Elections 2020:

Beto O’Rourke says nothing in his past will hinder 2020 run

Fresno Bee

Democratic presidential candidate Beto O’Rourke told supporters Sunday that he’s never taken LSD and there’s “nothing” he hasn’t already revealed about his past that could come back to hurt his run for office.

See also:

Is Jane Sanders the most powerful woman not running in 2020?

Fresno Bee

Bernie Sanders’ political revolution has become Jane Sanders’ career, and his wife’s political activities have at times been his headache.

See also:

‘I’m running for president’: NY Sen. Kirsten Gillibrand announces 2020 run


After launching a presidential exploratory committee in January, Democratic Sen. Kirsten Gillibrand made her run official, announcing that “I am running for president” in a video posted to her verified YouTube account Sunday morning.

See also:

Elizabeth Warren is right — we need to bust up big tech

San Francisco Chronicle

Sen. Elizabeth Warren, a presidential hopeful, announced March 8 she wants to bust up giants such as Facebook, Google and Amazon.

Harris and the death penalty: years of consistency — and conflict

San Francisco Chronicle

Scrutiny of Kamala Harris’ approach to the death penalty as San Francisco’s district attorney and California’s attorney general is likely to follow her through each step of her quest for the presidency.

Centrists fear socialist tag will cost Democrats the House in 2020


The moderate Democrats who delivered the House majority want you to know they’re not Alexandria Ocasio-Cortez, Rashida Tlaib or Ilhan Omar.

They haven’t all blindly signed on to the “Green New Deal.” They haven’t been widely accused of anti-Semitism. They aren’t hungry to impeach President Donald Trump.

The Semigoguery of Beto O’Rourke


Windmilling his arms as if operated by an amateur puppeteer and drawing on the leftover youth-pastor energy that powered his losing Senate campaign against Ted Cruz, Beto O’Rourke commenced his presidential campaign on Thursday in Keokuk, Iowa.

Opinion: Democrats May Blow It in 2020

Wall Street Journal

In their fever to dispense with President Trump immediately, Democrats are losing sight of what Marxists called the “objective conditions” in the country and the fundamentals of presidential politics. Unless they take care, they will forfeit their chance to regain the White House in 2020 and could return congressional control to Republicans as well.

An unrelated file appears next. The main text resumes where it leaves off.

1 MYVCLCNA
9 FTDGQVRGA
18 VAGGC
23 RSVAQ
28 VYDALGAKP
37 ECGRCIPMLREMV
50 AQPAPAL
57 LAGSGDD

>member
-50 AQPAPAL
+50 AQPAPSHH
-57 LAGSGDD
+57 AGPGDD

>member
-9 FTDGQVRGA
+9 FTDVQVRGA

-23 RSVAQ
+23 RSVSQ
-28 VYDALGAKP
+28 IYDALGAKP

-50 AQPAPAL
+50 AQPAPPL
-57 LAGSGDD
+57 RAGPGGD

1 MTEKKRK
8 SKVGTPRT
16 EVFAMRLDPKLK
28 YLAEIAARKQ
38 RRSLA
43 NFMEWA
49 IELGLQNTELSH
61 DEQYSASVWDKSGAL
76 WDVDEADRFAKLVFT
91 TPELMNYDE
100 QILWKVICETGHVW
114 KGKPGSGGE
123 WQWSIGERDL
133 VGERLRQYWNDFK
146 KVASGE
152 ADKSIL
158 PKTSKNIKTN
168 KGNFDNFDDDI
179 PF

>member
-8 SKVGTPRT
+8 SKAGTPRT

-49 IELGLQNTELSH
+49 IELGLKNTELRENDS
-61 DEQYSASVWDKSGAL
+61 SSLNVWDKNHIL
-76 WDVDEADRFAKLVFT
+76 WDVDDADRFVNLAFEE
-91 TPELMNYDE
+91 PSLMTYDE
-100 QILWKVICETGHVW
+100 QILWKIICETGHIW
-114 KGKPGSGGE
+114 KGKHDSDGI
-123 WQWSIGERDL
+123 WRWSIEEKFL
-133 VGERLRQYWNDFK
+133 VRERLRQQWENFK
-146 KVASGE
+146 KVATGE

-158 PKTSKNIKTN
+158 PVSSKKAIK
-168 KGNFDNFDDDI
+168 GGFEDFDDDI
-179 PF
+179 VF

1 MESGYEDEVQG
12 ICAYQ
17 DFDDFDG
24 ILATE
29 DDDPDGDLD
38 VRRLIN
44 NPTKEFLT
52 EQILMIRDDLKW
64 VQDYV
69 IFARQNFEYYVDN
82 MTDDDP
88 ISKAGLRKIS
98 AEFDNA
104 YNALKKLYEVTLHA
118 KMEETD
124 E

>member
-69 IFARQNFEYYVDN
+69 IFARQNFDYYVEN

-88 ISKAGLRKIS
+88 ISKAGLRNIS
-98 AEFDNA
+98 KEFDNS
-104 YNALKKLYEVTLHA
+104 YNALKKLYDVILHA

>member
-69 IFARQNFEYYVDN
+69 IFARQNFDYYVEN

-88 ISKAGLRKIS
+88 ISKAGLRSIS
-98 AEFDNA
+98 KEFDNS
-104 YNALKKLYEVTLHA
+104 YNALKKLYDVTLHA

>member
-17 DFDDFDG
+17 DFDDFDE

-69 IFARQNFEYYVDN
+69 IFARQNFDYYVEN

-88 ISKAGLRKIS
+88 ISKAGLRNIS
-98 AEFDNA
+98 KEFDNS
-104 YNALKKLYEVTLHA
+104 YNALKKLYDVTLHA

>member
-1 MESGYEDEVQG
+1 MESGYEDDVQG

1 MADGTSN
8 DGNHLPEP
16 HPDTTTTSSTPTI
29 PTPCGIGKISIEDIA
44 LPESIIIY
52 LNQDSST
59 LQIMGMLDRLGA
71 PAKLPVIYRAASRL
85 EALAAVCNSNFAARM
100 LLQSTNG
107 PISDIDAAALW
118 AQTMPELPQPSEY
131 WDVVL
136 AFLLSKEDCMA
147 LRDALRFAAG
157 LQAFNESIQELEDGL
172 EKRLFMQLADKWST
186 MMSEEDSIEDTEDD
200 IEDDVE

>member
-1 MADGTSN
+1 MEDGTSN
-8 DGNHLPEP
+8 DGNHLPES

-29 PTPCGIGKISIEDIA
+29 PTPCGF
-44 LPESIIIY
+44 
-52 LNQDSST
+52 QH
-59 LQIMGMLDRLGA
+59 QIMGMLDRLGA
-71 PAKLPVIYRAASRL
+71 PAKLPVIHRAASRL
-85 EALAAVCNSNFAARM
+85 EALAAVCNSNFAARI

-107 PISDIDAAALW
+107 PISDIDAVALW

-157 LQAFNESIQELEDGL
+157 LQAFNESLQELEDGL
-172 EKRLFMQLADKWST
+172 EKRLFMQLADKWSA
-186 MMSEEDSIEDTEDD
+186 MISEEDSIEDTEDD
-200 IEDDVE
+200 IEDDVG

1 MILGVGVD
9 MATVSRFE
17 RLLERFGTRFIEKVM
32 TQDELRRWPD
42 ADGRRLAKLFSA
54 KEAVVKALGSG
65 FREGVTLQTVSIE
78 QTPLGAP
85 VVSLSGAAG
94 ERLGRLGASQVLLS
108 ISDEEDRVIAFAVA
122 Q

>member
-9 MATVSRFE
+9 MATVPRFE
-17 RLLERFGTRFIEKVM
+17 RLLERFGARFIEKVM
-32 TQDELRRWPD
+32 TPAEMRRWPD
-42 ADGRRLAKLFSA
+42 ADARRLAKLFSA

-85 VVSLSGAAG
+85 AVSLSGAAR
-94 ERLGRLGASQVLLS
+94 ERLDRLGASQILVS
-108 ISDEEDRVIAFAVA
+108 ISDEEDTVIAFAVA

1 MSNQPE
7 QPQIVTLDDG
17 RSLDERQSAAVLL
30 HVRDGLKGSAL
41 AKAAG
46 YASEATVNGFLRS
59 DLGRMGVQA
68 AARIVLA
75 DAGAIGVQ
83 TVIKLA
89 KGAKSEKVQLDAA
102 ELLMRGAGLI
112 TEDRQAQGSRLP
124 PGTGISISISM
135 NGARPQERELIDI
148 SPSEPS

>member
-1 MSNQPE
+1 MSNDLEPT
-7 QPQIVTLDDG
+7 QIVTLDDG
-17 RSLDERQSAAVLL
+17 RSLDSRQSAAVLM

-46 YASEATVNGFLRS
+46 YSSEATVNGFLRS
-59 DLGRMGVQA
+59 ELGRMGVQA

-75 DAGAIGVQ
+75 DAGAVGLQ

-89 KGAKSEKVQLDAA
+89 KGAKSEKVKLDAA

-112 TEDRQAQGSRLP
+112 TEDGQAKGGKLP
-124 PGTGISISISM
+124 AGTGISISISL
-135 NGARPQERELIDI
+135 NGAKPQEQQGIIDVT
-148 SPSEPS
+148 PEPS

‘Fresno is very important for Armenia.’ Consul general pays visit to city, genocide memorial

Fresno Bee

On a still Saturday morning, an entourage of Armenian officials arrived at Fresno State to visit the campus’ unique Armenian Genocide Memorial and show admiration for the region.

We need everyone to denounce white supremacy, Fresno faith leaders say after attack on mosques

Fresno Bee

The hate inspired terror attacks in Christchurch, New Zealand, mosques have Fresno, California, faith leaders, including a rabbi and imam, condemning the mass shootings that killed 49 people Friday, March 15.

See also:

Native Americans say movement to end ‘redface’ is slow

Merced Sun-Star

The country has spent most of the year coming to grips with blackface and racist imagery, but Native Americans say they don’t see significant pressure applied to those who perpetuate Native American stereotypes.

Facebook Wants to Feed Users More Local News. There Just Isn’t Enough of It.

Wall Street Journal

Facebook Inc. has been looking to boost its local-news offerings since a 2017 survey showed most of its users were clamoring for more.

It has run into a problem: There simply isn’t enough local news in vast swaths of the country.

Five myths about hijab

Washington Post

From hijabi Barbie to the hijabi emoji, the Muslim headscarf is now ubiquitous. For some, a woman with her hair covered or her face veiled evokes victimhood and a system of domination, or perhaps exoticism (think of the real-life and theatrical versions of “Not Without My Daughter”).

When Civility Is Used As A Cudgel Against People Of Color


The value of civility is one of the few things Americans can all agree on — right? That’s the common assumption. And yet it’s an assumption that depends on everyone thinking they’re a full member of the community.


Sunday, March 24, at 5 p.m. on ABC30 – Maddy Report: “Cal Facts: Everything You Need To Know About California” – Guest: Carolyn Chu, Legislative Analyst Office. Host: Maddy Institute Executive Director, Mark Keppler.

Sunday, March 24, at 10 a.m. on Newstalk 580AM/105.9FM (KMJ) – Maddy Report – Valley Views Edition: “NEED NEW TITLE” – Guests: Former Fresno Mayor, Ashley Swearengin and Pete Weber, co-chair of CalFwd and Director of the Fresno Bridge Academy. Host: Maddy Institute Executive Director, Mark Keppler.

Sunday, March 24, at 7:30 a.m. on UniMas 61 (KTTF) – El Informe Maddy: “Nuevas Leyes y Legislacion futura” – Guest: Alexei Koseff, Reportero de Sacramento Bee. Host: Maddy Institute Program Coordinator, Maria Jeans.


Warmer temperatures to benefit certain crops in the Central Valley